Wednesday, 21 December 2016

Review - Doctor Who: The 9th Doctor # 8

Doctor Who: The 9th Doctor # 8
"Official Secrets" - Part 3 (of 3)
Written by: Cavan Scott
Art by: Adriana Melo
Colours by: Marco Lesko

This issue sees the conclusion to the Ninth Doctor’s sojourn to the seventies (or eighties) for a bit of old-school UNIT action, and Cavan Scott does a brilliant job at tying up the loose ends over the past few storylines whilst setting up potential avenues to explore regarding Jack Harkness’ missing memories. Scott’s script is a delicious blend of classic and modern Doctor Who, meshing the gung-ho espionage elements of the Third Doctor’s era with the more modern sensibilities of the 2005 relaunch. Shadowy organisations such as Albion were commonplace during this period of the show, and I was half-expecting The Master to be involved somewhere down the line underneath a rubber mask. As someone who has a great deal of fondness for the UNIT-era of the series, it’s great to see Scott revisit iconic characters such as the Brigadier, Benton and Harry Sullivan and maintain a strong degree of authenticity in their voices. The scene where the Brigadier notes how the Doctor has changed and become more militaristic in his behaviour is a nicely realised character moment, referencing the Time War and how much it has affected the Doctor. While she is only briefly featured in this storyline, UNIT nurse Tara Mishra seems like a fascinating character and I’m very happy to see that she’ll be joining the TARDIS team in the future – I love the idea of characters from different time-zones travelling as companions and can’t wait to see the interactions between her, Rose and Jack.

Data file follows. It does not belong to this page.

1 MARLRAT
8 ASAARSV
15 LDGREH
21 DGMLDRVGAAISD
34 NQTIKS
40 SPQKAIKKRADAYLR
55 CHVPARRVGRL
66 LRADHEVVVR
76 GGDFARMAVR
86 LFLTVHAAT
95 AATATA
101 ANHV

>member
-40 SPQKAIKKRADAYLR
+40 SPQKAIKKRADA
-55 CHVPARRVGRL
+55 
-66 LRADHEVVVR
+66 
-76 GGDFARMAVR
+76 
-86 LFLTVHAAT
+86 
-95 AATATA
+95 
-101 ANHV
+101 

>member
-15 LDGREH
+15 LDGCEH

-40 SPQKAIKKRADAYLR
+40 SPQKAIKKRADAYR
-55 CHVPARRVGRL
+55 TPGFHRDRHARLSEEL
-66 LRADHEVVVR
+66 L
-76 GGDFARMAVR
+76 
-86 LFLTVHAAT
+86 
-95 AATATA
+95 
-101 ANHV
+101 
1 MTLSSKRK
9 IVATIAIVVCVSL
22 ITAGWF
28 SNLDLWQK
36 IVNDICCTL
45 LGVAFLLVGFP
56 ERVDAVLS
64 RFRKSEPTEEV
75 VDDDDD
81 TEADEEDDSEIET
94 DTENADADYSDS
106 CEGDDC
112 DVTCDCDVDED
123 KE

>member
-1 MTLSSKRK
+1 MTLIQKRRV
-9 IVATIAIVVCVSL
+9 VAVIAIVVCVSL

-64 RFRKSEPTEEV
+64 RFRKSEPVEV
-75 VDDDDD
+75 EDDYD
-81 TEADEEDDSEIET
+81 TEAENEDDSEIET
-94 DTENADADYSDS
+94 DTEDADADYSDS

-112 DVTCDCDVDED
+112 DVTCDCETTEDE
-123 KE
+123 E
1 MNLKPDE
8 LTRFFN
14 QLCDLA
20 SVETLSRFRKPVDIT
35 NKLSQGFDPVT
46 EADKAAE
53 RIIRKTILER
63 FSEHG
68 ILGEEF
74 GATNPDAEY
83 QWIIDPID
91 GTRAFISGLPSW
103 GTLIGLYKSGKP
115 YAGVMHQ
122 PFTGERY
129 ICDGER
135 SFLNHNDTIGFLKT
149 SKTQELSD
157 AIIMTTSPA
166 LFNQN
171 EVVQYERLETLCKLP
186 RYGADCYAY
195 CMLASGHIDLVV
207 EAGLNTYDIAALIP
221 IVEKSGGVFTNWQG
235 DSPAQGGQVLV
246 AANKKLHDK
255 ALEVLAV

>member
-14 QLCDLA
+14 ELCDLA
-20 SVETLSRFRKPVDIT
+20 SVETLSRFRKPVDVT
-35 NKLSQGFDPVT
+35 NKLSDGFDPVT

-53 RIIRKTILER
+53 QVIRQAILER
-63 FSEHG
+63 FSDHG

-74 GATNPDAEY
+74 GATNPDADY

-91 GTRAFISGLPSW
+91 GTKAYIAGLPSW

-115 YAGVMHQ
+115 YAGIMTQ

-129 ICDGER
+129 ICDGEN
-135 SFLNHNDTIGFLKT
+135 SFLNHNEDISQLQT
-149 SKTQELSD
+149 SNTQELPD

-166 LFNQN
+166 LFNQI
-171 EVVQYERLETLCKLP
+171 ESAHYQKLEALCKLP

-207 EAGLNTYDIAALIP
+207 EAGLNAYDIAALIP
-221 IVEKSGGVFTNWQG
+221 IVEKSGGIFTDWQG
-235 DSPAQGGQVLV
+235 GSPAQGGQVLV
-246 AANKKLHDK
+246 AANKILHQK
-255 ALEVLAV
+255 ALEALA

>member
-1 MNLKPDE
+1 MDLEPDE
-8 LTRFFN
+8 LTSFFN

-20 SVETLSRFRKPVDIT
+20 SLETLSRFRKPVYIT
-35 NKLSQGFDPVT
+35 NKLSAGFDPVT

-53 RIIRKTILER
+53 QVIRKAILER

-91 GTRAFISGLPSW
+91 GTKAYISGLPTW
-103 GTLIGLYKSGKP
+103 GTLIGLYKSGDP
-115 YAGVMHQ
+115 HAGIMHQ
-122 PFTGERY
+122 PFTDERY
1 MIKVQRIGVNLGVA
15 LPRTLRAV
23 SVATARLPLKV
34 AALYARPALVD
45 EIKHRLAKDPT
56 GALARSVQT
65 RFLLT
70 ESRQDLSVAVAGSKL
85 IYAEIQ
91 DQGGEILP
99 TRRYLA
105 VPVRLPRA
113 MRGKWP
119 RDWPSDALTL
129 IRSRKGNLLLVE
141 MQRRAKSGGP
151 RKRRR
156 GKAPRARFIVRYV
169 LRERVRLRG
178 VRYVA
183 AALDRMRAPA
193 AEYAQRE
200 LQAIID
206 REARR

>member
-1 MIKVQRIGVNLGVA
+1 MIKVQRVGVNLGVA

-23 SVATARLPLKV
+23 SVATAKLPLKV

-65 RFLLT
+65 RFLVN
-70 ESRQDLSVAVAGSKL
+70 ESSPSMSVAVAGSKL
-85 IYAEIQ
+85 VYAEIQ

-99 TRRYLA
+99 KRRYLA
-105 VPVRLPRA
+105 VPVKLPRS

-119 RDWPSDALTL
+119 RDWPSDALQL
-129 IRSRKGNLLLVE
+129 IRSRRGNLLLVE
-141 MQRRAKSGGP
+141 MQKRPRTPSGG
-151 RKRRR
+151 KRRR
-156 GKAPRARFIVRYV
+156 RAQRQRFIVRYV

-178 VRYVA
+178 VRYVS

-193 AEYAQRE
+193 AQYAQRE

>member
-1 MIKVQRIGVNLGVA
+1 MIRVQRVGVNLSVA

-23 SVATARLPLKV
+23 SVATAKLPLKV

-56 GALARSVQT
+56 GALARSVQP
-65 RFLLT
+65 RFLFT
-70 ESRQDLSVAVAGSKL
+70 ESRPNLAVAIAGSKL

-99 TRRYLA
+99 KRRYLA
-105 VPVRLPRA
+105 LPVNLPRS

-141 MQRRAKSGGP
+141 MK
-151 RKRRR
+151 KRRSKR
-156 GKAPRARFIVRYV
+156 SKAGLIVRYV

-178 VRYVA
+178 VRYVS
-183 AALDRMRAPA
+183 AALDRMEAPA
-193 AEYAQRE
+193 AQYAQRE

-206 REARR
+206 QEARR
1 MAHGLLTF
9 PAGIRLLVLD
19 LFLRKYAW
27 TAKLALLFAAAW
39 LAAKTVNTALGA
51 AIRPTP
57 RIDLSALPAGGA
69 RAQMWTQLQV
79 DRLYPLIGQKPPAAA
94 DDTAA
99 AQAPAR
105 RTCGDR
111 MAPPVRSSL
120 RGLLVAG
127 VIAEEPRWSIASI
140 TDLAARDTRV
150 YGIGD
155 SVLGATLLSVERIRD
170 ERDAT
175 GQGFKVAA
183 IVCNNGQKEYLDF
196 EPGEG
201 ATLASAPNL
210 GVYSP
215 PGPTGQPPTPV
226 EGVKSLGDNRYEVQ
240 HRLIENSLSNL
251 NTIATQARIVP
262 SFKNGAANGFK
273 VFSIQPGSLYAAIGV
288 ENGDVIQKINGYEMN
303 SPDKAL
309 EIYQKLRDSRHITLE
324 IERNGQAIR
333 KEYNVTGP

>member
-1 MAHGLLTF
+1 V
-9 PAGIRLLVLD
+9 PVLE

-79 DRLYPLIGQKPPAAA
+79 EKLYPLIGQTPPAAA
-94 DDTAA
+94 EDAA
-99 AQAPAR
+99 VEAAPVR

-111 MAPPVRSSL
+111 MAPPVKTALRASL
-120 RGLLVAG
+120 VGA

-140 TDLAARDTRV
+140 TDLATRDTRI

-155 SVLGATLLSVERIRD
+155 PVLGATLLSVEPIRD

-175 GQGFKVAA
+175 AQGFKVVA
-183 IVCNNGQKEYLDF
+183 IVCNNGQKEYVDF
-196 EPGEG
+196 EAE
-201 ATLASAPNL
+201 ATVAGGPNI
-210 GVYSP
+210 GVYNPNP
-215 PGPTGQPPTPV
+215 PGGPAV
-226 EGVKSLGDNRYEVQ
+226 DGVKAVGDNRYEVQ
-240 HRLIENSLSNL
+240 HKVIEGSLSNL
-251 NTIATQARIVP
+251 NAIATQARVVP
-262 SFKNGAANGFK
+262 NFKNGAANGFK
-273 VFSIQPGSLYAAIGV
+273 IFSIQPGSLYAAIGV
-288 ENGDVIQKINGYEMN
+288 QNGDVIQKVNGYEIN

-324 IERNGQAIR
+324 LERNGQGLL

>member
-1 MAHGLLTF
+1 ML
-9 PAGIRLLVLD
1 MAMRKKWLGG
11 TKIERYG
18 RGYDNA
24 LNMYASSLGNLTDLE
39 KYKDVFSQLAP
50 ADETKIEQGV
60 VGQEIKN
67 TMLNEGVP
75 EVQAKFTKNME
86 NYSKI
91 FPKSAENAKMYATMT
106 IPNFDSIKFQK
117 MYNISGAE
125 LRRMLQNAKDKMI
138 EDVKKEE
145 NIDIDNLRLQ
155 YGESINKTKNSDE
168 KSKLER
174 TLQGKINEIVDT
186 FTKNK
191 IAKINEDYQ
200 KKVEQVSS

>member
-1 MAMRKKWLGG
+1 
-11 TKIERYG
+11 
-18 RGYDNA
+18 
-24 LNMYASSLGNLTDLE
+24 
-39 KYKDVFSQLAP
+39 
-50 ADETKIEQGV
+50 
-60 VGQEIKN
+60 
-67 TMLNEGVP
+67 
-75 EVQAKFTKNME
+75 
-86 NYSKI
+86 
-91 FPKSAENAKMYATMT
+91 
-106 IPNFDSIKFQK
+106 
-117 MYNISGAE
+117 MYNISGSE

Adriana Melo returns to art duties for this issue, and reminds me why I have fallen in love with her artwork. She has a great artistic style, which is made even better by Marco Lesko’s superb colouring. In an issue that features plenty of real-life likenesses from actors and actresses from the TV show, Melo manages to convey the essence of each character perfectly without needing to produce carbon-copies of the actor on the page. I also love the way she includes Manga-esque emotions in some of her panels, removing some of the finer details to showcase a more simplistic grin. It’s a wonderfully effective technique and one that further endears her work to me. Clearly, Melo is having a great time drawing these issues as there’s a lovely sense of joy to her artwork that radiates off the page. That sense of fun is also present in Scott’s writing as he continues to put the Ninth Doctor in strange and unusual circumstances, making the most of the unlimited possibilities that comes from writing for comics. There’s a chaotic energy to the Ninth Doctor series that is so infectious and really sets this series apart from the others produced by Titan Comics. Readers who may be put off by tales from past Doctors should really give the series a chance as Cavan Scott is creating some of the most imaginative and exciting Doctor Who stories in recent memory. Overall, this issue was a great conclusion to a solid story-arc, filled with plenty of promise that more fantastic adventures will follow soon.

Score - 9.7 out of 10

Doctor Who: The Ninth Doctor # 8 is now available in all good comic shops, including Forbidden Planet, as well as on the Comixology website.

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